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Report of a consensus meeting on human brain temperature after severe traumatic brain injury : Its measurement and management during pyrexia

Childs, Charmaine; Wieloch, Tadeusz LU ; Lecky, Fiona; Machin, Graham; Harris, Bridget and Stocchetti, Nino (2010) In Frontiers in Neurology NOV.
Abstract

Temperature disturbances are common in patients with severe traumatic brain injury. The possibility of an adaptive, potentially beneficial role for fever in patients with severe brain trauma has been dismissed, but without good justification. Fever might, in some patients, confer benefit. A cadre of clinicians and scientists met to debate the clinically relevant, but often controversial issue about whether raised brain temperature after human traumatic brain injury (TBI) should be regarded as "good or bad" for outcome. The objective was to produce a consensus document of views about current temperature measurement and pyrexia treatment. Lectures were delivered by invited speakers with National and International publication track records... (More)

Temperature disturbances are common in patients with severe traumatic brain injury. The possibility of an adaptive, potentially beneficial role for fever in patients with severe brain trauma has been dismissed, but without good justification. Fever might, in some patients, confer benefit. A cadre of clinicians and scientists met to debate the clinically relevant, but often controversial issue about whether raised brain temperature after human traumatic brain injury (TBI) should be regarded as "good or bad" for outcome. The objective was to produce a consensus document of views about current temperature measurement and pyrexia treatment. Lectures were delivered by invited speakers with National and International publication track records in thermoregulation, neuroscience, epidemiology, measurement standards and neurocritical care. Summaries of the lectures and workshop discussions were produced from transcriptions of the lectures and workshop discussions. At the close of meeting, there was agreement on four key issues relevant to modern temperature measurement and management and for undergirding of an evidence-based practice, culminating in a consensus statement. There is no robust scientific data to support the use of hypothermia in patients whose intracranial pressure is controllable using standard therapy. A randomized clinical trial is justified to establish if body cooling for control of pyrexia (to normothermia) vs moderate pyrexia leads to a better patient outcome for TBI patients. © 2010 Childs, Wieloch, Lecky, Machin, Harris and Stocchetti.

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author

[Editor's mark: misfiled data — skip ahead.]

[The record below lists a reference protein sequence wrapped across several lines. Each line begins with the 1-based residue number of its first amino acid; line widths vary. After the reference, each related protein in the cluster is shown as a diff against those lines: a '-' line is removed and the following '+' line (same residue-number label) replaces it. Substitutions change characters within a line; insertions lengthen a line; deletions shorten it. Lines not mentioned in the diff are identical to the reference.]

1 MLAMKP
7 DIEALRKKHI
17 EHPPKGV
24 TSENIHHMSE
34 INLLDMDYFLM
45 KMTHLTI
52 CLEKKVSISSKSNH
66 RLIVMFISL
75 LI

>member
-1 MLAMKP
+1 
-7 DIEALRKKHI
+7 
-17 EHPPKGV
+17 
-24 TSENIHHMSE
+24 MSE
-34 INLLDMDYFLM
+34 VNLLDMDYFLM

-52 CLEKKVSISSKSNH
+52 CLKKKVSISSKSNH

organization
publishing date
type
Contribution to journal
publication status
published
subject
keywords
Brain temperature, Cooling, Fever, Measurement, Pyrexia
in
Frontiers in Neurology
volume
NOV
publisher
Frontiers
external identifiers
  • Scopus:79954548946
ISSN
1664-2295
DOI
10.3389/fneur.2010.00146
language
English
LU publication?
yes
id
69cfe8da-2946-42c6-b0bb-c4cf92db9e17
date added to LUP
2016-10-05 15:02:48
date last changed
2016-10-10 14:13:21
@misc{69cfe8da-2946-42c6-b0bb-c4cf92db9e17,
  abstract     = {<p>Temperature disturbances are common in patients with severe traumatic brain injury. The possibility of an adaptive, potentially beneficial role for fever in patients with severe brain trauma has been dismissed, but without good justification. Fever might, in some patients, confer benefit. A cadre of clinicians and scientists met to debate the clinically relevant, but often controversial issue about whether raised brain temperature after human traumatic brain injury (TBI) should be regarded as "good or bad" for outcome. The objective was to produce a consensus document of views about current temperature measurement and pyrexia treatment. Lectures were delivered by invited speakers with National and International publication track records in thermoregulation, neuroscience, epidemiology, measurement standards and neurocritical care. Summaries of the lectures and workshop discussions were produced from transcriptions of the lectures and workshop discussions. At the close of meeting, there was agreement on four key issues relevant to modern temperature measurement and management and for undergirding of an evidence-based practice, culminating in a consensus statement. There is no robust scientific data to support the use of hypothermia in patients whose intracranial pressure is controllable using standard therapy. A randomized clinical trial is justified to establish if body cooling for control of pyrexia (to normothermia) vs moderate pyrexia leads to a better patient outcome for TBI patients. © 2010 Childs, Wieloch, Lecky, Machin, Harris and Stocchetti.</p>},
  author       = {Childs, Charmaine and Wieloch, Tadeusz and Lecky, Fiona and Machin, Graham and Harris, Bridget and Stocchetti, Nino},
  issn         = {1664-2295},
  keyword      = {Brain temperature,Cooling,Fever,Measurement,Pyrexia},
  language     = {eng},
  publisher    = {ARRAY(0x925ff00)},
  series       = {Frontiers in Neurology},
  title        = {Report of a consensus meeting on human brain temperature after severe traumatic brain injury : Its measurement and management during pyrexia},
  url          = {http://dx.doi.org/10.3389/fneur.2010.00146},
  volume       = {NOV},
  year         = {2010},
}